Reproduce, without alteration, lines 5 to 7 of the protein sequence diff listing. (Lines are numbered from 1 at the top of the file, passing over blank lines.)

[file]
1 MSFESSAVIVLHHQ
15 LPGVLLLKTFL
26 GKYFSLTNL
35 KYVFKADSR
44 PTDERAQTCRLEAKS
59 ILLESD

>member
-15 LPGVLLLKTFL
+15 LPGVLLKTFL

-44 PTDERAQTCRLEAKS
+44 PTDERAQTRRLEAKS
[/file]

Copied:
44 PTDERAQTCRLEAKS
59 ILLESD

>member